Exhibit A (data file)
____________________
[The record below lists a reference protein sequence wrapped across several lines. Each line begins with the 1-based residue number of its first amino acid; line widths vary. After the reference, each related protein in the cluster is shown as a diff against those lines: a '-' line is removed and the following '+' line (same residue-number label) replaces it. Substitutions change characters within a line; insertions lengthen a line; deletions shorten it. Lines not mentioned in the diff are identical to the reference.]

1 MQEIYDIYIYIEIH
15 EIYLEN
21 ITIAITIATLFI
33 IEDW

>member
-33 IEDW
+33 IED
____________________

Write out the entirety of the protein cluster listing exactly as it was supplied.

[The record below lists a reference protein sequence wrapped across several lines. Each line begins with the 1-based residue number of its first amino acid; line widths vary. After the reference, each related protein in the cluster is shown as a diff against those lines: a '-' line is removed and the following '+' line (same residue-number label) replaces it. Substitutions change characters within a line; insertions lengthen a line; deletions shorten it. Lines not mentioned in the diff are identical to the reference.]

1 MQEIYDIYIYIEIH
15 EIYLEN
21 ITIAITIATLFI
33 IEDW

>member
-33 IEDW
+33 IED